GUEST POST: Guitar Noize – Ibanez JS1000 review

This is a guest post by Jon from Guitar Noize. Head on over there after you’ve finished reading this!

The reason I chose the JS over say a JEM or an RG was due to a couple of reasons, firstly the neck profile is like nothing else Ibanez make. I used to own an early 90’s RG550DX which had a wizard neck which while I liked at the time doesn’t feel as comfortable in my hands as a Fender style of neck. My Patrick Eggle Berlin which I’ve had since ’94 always felt quite small in my hands whereas the JS feels a little wider and fills my hand. The second reason was because of the body profile, it is so incredibly comfortable and seems to wrap itself around your body. It is also quite light in weight even though the tone from the Basswood body is very thick in my opinion and almost has as much bass response as my Eggle which is solid Mahogany with a set Mahogany neck! I’m also a big Satriani fan and have always thought that they look really cool when Joe plays them, they always sound amazing both on record and live and you don’t see a lot of people playing them which is strange considering how versatile they are, but I suppose some people like a nice figured Maple top instead, the very reason I may get a J-Custom at some point ;)

As you are probably aware Joe Satriani is a big fan of Whammy bar antics and most of his signature models over the years have had a Floyd Rose style trem on them. The Edge Pro on the JS is perfect for his signature divebombs and flutters and yet is also capable of very subtle vibrato and bends a la Jeff Beck. I remember the RG500DX had an Edge Lo-Pro which was my first guitar with a double locking trem and I loved it, finally a guitar that stayed in tune no matter how much whammy abuse! Ever since I sold that guitar I have wanted that tuning stability and control back, my Wilkinson VS100 just doesn’t cut it on the Eggle, in fact I might block it because it kind of sits somewhere in between a floating and fixed bridge when I think fixed would suit better. The Edge Pro is a little more OFR looking than the Lo-Pro which was a very sleek unit and I’ve already rubbed off the black paintwork in places where my palm rests but that just adds character in my opinion! The good thing about the Edge Pro is that you don’t have to cut off the ball ends on your strings if you don’t want to, something that bugged me with the Lo-Pro. I do like the fact that you are supplied with little plastic clips that go on the whammy bar to adjust the stiffness, you can go from Eddie Van Halen style swinging loose bar, to Steve Vai style point the whammy bar backwards for crazy reverse flutters and it stays there!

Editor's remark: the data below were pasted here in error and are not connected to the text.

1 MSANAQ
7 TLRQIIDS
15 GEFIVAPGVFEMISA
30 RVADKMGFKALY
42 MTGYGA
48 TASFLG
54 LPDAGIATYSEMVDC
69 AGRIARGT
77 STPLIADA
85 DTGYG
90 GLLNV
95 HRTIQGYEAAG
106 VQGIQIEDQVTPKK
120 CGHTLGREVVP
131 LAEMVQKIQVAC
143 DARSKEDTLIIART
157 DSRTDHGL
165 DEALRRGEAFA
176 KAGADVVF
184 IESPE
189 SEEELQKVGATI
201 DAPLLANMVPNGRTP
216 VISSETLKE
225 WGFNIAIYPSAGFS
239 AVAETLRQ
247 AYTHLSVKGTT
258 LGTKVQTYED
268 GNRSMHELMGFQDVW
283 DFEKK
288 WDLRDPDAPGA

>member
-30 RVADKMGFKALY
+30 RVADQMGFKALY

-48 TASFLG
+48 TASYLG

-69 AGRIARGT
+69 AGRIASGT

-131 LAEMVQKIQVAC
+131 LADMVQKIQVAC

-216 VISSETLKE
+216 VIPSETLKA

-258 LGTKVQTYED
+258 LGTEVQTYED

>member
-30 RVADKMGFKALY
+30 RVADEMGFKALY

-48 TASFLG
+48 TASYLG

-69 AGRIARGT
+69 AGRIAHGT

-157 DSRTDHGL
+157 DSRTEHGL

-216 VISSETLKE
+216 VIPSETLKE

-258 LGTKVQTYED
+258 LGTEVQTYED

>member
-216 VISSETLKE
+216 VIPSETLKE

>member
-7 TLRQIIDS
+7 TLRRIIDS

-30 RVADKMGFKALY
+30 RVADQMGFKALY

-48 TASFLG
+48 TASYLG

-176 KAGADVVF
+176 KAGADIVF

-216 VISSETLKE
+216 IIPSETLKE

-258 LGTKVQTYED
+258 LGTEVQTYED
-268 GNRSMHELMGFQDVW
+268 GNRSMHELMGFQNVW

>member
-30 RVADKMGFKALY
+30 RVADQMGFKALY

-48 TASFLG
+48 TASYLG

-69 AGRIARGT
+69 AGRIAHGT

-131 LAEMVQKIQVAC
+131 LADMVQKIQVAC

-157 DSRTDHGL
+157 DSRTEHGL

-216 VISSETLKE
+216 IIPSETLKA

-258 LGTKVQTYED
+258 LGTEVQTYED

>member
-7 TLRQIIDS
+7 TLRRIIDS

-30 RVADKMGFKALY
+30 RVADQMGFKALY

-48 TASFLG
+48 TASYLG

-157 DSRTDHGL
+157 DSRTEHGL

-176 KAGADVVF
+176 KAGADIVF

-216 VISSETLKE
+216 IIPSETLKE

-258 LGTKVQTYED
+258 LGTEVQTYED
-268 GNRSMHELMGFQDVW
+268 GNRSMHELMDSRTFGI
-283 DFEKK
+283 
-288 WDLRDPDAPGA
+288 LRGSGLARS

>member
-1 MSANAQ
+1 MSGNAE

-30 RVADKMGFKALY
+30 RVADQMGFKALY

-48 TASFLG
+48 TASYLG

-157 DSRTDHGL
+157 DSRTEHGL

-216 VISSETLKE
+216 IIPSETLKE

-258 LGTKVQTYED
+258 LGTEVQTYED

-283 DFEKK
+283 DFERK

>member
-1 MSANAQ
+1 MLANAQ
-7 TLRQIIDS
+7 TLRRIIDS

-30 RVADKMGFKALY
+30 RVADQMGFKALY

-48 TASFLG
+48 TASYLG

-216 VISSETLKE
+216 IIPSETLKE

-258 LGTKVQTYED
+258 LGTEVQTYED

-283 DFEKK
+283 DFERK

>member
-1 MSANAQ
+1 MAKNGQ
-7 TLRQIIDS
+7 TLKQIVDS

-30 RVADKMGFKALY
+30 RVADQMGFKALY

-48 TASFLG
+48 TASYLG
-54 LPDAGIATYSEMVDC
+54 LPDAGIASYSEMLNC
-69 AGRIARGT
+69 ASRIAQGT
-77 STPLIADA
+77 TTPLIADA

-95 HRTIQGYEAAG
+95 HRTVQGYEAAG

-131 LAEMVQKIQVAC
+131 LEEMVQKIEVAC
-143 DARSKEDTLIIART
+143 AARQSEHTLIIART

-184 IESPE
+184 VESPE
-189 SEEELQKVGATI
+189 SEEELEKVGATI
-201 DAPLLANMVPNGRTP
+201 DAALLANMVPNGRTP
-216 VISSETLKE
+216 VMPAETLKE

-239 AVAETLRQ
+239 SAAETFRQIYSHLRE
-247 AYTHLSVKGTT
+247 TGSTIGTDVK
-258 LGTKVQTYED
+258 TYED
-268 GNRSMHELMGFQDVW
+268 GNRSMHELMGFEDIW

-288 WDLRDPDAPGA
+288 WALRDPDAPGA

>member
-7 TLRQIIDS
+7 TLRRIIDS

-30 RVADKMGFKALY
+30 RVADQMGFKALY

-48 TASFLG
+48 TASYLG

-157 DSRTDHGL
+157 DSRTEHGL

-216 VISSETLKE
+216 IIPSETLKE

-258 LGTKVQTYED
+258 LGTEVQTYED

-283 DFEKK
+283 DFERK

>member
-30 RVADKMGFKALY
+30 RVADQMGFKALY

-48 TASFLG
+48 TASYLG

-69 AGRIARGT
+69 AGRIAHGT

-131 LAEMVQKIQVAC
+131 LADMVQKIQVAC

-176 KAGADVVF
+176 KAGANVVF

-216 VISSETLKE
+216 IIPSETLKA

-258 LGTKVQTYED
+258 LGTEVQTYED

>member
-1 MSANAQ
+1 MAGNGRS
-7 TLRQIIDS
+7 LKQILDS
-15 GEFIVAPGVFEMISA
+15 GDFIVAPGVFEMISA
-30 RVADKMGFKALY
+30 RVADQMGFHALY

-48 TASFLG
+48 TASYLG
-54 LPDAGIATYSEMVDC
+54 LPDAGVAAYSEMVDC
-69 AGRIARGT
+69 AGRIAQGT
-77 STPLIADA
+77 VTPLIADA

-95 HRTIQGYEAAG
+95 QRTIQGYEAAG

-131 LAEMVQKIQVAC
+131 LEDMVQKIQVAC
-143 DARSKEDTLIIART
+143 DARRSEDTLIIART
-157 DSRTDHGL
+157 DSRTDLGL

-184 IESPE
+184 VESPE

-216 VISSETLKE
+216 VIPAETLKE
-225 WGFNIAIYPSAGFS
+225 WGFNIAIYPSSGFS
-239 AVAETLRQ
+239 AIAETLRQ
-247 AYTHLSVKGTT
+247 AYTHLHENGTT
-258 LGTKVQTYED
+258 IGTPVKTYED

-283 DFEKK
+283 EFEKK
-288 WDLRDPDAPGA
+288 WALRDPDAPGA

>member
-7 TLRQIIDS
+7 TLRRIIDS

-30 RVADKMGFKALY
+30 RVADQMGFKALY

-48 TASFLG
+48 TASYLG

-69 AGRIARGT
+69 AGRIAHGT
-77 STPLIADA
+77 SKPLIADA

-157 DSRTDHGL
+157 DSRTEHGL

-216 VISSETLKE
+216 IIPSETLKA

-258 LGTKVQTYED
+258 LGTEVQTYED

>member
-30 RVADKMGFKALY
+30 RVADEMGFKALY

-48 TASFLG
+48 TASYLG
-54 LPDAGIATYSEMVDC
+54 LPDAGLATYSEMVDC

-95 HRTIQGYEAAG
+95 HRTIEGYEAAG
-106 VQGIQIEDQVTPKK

The tonal range from this guitar is amazing, the neck humbucker is a DiMarzio PAF Pro a medium output pickup which is incredibly musical and almost inspires me to play blues licks similar to my Eggle’s Seymour Duncan SH-2, but it also sounds great when you add some overdrive and retains the clarity you sometimes lose with the neck position pickup. I don’t think I had noticed before how much Joe uses this pickup, but it is a major part of his recording tone. The bridge pickup is a DiMarzio Fred which although replaced recently on the JS1200 by the Mo Joe which is slightly higher output the Fred humbucker has been a part of Joe’s sound for many years and records. I always wondered when I listened to “Flying in a Blue Dream” how he got that incredible sound where every touch of the pick seemed to produce amazing harmonics, apparently this was an accidental discovery when creating a prototype for Joe. The Fred started out as a PAF Pro with boosted midrange which maintains its precision and articulate tone when you add some distortion, as if Joe Satriani would want anything less? Some people don’t like this guitar because it is really tailored to create Joe’s Solo sounds so has less bass response than say a Les Paul but I have my Eggle if I ever really need an extra bit of depth to my rhythm sound.I personally feel that I can get a very wide range of Rock and dare I say Metal tones from these pickups and yet with the flick, or should I say pull, of the tone pot I have very usable Single Coil tones. This is further enhanced by the high pass filter which you engage by pulling the volume pot, I actually never split the coils without also engaging the high pass filter it cleans up the sound by cutting out some of the muddy bass frequencies inherent in Humbuckers.

If you are into extreme Metal then I would have to say this guitar may not be for you with the stock pickups, but a set of Actives and a hi-gain amp would no doubt change the character of this amazing instrument, I mean it has more wood in the body than an S Series and I’ve just seen a photo of Chris Broderick playing one of those! If you don’t think that this guitar is suitable for blues I beg to differ I have managed to get everything from BB King cleans to Tube Screaming Stevie Ray Vaughan, if you don’t believe me check out my YouTube channel! I think that this is a guitar than can do almost everything which makes it a very good investment!

CLICK HERE to buy the Ibanez JS1000 (Black Pearl) from Guitar Center for $1,522.49.

CLICK HERE to buy the Ibanez JS1200 (Candy Apple) from Guitar Center for $1799.99.

CLICK HERE to buy the Ibanez Joe Satriani 20th from Guitar Center for $5999.99.

CLICK HERE to see Ibanez Joe Satriani models on eBay.